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HMRC internal manual

Employment Income Manual

Optional remuneration arrangements: cars made available for private use: examples

Example 1

An employee has a car made available to them in the tax year 2017 to 2018 under the terms of an optional remuneration arrangement under which they give up £300 salary per month (£3,600 per annum).

The employee also makes a capital contribution of £1,500 for a higher specification vehicle.

The car has a list price of £20,000 and an appropriate percentage of 17% (based on CO2 emissions and adjusted where applicable e.g. diesel).

The cash equivalent value of the vehicle would normally be £3,145 (£20,000 minus capital contribution £1,500 = £18,500 × 17%).

The modified cash equivalent will, however, be £3,400 (£20,000 × 17%) as no account is taken of the capital contribution.

The modified cash equivalent is then compared with the amount foregone.

The amount foregone (£3,600) is greater than the modified cash equivalent (£3,400), so £3,600 is used to determine the relevant amount.

The relevant amount to treat as earnings is £3,600 minus £255 (capital contribution of £1,500 × 17%) = £3,345.

For tax year 2017 to 2018, and 2018 to 2019, where the car is available for less than the full tax year, you should still allow a deduction for the full amount of the capital contribution multiplied by the appropriate percentage.

For tax years 2019 to 2020 onwards, the amount of the capital contribution will be reduced by applying the availability factor (see example 1A).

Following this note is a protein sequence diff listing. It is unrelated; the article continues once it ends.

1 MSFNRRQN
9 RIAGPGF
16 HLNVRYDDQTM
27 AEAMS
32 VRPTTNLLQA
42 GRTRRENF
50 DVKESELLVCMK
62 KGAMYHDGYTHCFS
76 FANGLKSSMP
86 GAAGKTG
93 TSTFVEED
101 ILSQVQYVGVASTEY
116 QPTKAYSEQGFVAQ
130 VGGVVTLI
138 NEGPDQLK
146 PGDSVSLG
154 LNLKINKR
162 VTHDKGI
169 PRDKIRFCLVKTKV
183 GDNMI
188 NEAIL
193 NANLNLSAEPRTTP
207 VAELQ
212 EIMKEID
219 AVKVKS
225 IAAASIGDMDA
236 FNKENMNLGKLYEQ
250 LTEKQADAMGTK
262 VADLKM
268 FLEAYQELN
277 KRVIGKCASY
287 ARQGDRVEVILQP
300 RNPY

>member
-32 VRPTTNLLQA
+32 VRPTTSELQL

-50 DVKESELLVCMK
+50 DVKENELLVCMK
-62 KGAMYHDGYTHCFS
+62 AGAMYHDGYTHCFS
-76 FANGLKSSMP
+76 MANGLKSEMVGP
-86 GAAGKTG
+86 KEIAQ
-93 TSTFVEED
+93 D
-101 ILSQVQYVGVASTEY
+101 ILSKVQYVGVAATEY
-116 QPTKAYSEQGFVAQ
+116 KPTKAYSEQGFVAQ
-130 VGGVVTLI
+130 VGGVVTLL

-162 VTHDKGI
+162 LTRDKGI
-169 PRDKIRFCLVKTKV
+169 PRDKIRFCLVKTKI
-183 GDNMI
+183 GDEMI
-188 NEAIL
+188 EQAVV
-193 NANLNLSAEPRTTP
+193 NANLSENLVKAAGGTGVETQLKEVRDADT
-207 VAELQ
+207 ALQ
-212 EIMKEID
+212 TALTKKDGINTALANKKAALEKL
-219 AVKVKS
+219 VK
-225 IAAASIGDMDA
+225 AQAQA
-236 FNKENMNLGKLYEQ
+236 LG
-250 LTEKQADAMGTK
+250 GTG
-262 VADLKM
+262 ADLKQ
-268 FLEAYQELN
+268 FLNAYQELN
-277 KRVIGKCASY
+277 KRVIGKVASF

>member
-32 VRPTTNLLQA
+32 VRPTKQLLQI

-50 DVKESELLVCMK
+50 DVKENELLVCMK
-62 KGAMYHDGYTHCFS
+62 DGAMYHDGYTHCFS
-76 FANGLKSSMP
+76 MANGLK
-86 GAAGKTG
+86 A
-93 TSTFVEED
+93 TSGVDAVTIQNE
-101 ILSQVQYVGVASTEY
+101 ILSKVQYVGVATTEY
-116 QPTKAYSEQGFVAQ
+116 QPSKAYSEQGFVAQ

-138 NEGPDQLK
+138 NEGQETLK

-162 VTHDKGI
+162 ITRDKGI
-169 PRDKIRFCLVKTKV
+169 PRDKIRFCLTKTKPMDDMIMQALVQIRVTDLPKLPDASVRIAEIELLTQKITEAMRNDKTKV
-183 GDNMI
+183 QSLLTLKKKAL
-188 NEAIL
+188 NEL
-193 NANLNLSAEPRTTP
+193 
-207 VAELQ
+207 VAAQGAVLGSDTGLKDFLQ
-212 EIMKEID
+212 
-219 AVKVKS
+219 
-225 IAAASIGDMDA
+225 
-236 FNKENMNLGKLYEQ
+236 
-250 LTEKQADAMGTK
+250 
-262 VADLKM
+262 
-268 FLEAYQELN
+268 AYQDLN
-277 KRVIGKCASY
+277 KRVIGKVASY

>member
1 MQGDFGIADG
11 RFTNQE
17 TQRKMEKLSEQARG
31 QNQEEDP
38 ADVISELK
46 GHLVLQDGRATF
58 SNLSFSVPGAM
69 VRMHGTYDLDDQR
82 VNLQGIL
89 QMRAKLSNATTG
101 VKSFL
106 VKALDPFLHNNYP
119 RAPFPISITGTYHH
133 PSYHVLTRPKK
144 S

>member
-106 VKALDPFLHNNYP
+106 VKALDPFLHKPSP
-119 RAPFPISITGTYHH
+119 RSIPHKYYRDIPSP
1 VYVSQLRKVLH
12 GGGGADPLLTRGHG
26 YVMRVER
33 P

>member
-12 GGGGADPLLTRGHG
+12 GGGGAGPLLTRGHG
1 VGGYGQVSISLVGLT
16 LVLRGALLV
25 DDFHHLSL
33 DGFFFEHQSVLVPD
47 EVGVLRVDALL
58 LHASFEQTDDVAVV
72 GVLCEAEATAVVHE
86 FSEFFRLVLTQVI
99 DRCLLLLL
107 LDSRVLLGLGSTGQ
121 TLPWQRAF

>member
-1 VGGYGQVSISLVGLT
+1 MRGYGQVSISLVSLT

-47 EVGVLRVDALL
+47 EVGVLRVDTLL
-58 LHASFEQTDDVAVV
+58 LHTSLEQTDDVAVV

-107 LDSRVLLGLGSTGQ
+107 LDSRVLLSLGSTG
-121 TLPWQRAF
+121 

Example 1A

An employee has a car made available to them in the tax year 2019 to 2020 under the terms of an optional remuneration arrangement under which they give up £300 per month.

The car is first made available on 6 October 2019 and as in example 1 above, the employee also makes a capital contribution of £1,500 for a higher specification vehicle.

The car has a list price of £20,000 and an appropriate percentage of 17%.

The modified cash equivalent of the car will be £1,700 (£20,000 × 17%) = £3,400 less deduction for unavailability.

The availability factor here is 0.5 ((366 − 183) ÷ 366).

£3,400 × 0.5 = £1,700.

The modified cash equivalent is then compared to the amount foregone £1,800 (£300 × 6 months). The amount foregone is greater than the modified cash equivalent (£1,700) and so £1,800 is used to determine the relevant amount.

The relevant amount to treat as earnings is £1,800 minus £128 (capital contribution of £1,500 × 17% × 0.5 availability factor) = £1,672.

Example 2

An employee has the option of a cash allowance of £5,000 which she gives up for a car, in tax year 2019 to 2020, with a modified cash equivalent of £3,000 and an appropriate percentage 17%.

The employee wanted a higher specified model with leather seats costing a further £500. So, she made a payment of £500 to her employer out of her taxed pay.

The amount foregone is £5,000 which is compared with the modified cash equivalent of £3,000.

The relevant amount is £5,000. The payment of £500 is treated as a capital contribution. The relevant amount to treat as earnings is reduced by £85 (£500 × 17%).